If you’re in a situation in which your subsidy will be changing for the coming year, you’ll receive a notice from the exchange regarding your renewal. If that happens, it’s vitally important that you communicate with the exchange to make sure that your information is updated and accurate.

If I have an off-exchange plan or pre-ACA plan, should I let it auto-renew?

If you have an ACA-compliant plan that you purchased outside the exchange, it’s worth checking again during open enrollment to see whether you’d be better off with a plan through the exchange for 2023, or with a different off-exchange plan.

This is especially true now that the American Rescue Plan has greatly enhanced the premium subsidies that are available, and extended subsidy eligibility to more people. If the last time you shopped for on-exchange coverage was during the open enrollment period for 2021 plans (or earlier), you may not be aware of the additional subsidies that are now available.

The vast majority of buyers now qualify for subsidies, which can only be used with on-exchange plans. So it’s particularly important that you comparison shop in the exchange during the open enrollment period in the fall of 2022, before deciding to renew your off-exchange plan.

If you do decide to keep your off-exchange plan, keep in mind that some off-exchange plans’ premiums include the added cost to cover cost-sharing reductions (if they’re also sold on the exchange, and this mostly applies to silver plans) So you’ll want to pay close attention to make sure you select the plan that represents the best value for 2023. In some cases, you might find that bronze or gold plans provide a better value, if you’re in a state where the cost of CSR is added to silver plan rates both on- and off-exchange.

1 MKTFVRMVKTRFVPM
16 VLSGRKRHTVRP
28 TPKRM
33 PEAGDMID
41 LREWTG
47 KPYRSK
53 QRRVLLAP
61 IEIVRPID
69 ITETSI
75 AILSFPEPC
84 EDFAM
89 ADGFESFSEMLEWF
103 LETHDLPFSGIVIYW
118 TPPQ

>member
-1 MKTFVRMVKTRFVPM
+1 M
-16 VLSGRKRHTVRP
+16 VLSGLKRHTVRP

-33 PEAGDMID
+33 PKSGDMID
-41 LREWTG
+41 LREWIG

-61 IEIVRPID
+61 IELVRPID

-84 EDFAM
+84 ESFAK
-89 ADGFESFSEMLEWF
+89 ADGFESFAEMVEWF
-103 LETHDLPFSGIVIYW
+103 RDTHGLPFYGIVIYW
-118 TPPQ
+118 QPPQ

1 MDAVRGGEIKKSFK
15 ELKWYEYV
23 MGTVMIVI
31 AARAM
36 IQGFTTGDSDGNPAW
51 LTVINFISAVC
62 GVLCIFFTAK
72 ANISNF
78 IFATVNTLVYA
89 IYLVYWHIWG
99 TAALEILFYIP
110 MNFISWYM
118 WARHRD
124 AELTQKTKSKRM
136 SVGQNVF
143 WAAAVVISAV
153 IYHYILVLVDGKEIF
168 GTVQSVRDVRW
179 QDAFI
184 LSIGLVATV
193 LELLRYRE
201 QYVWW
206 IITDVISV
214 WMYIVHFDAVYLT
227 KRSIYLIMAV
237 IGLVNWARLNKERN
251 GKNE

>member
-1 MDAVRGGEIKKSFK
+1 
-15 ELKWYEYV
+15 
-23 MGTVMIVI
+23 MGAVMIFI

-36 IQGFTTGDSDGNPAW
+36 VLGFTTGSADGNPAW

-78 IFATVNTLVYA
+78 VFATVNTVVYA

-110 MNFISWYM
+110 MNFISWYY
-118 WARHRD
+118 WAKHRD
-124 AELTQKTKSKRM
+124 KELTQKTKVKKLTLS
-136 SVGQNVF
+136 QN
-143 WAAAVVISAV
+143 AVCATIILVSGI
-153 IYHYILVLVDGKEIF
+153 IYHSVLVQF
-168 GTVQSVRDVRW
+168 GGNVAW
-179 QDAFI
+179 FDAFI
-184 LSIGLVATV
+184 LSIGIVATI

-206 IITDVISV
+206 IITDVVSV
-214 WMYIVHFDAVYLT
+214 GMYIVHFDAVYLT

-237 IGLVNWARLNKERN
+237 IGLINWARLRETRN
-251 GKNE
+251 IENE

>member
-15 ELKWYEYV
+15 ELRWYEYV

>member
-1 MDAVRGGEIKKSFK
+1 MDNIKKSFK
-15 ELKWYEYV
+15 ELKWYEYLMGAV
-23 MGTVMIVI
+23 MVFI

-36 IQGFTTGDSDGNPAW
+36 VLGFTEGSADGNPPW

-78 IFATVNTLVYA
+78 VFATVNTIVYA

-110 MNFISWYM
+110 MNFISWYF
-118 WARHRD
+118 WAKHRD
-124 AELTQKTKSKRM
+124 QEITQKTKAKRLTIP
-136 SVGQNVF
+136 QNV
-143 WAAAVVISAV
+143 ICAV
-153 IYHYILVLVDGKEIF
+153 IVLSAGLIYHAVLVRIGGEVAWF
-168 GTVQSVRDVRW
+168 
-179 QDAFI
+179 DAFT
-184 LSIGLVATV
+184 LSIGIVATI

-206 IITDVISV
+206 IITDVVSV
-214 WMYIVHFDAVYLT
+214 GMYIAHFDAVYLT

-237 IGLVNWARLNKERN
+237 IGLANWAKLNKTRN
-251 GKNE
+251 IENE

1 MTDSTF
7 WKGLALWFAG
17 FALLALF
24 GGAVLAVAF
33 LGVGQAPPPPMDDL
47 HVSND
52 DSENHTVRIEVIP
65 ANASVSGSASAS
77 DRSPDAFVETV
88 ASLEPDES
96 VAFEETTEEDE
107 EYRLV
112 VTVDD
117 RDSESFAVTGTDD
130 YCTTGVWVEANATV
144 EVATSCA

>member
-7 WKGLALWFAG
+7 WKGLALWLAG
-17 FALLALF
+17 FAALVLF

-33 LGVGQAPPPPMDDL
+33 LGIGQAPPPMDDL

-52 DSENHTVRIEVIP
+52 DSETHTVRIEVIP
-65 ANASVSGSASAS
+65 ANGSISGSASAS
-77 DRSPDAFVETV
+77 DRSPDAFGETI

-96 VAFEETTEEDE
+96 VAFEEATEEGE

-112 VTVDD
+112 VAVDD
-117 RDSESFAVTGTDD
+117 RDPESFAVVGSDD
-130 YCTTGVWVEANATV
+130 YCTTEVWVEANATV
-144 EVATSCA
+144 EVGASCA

Premium subsidies (premium tax credits) are crucial for keeping coverage affordable for millions of people, but they’re only available if you buy your coverage in the exchange. You can have the tax credit applied to your premium to reduce the amount you pay each month, or you can pay full price and claim the whole tax credit on your tax return. But either way, you can only get the tax credit if you have on-exchange coverage. So for people with off-exchange coverage, open enrollment is a great time to reconsider whether you’d be better off with a plan through the exchange.

If your plan is grandmothered (purchased after the ACA was signed into law but before the bulk of the ACA’s provisions took effect in January 2014), it may be eligible for auto-renewal or it may not, depending on where you live and what health insurance carrier you have. The same is true of grandfathered plans, which can continue to renew indefinitely, but with renewal at the discretion of the insurer.

If you’ve kept a grandmothered or grandfathered plan for all these years, it’s more important than ever to compare your on-exchange options during the open enrollment period for 2023 coverage. Again, the subsidies are much larger and more widely available than they used to be. So even if you checked within the last few years and found that keeping your existing plan was the best option, that might not be true anymore. You might find that you’re eligible for subsidies in 2023 — even if you weren’t a few years ago — but you’ll have to switch to an on-exchange health plan in order to claim the subsidy.

Louise Norris is an individual health insurance broker who has been writing about health insurance and health reform since 2006. She has written dozens of opinions and educational pieces about the Affordable Care Act for Her state health exchange updates are regularly cited by media who cover health reform and by other health insurance experts.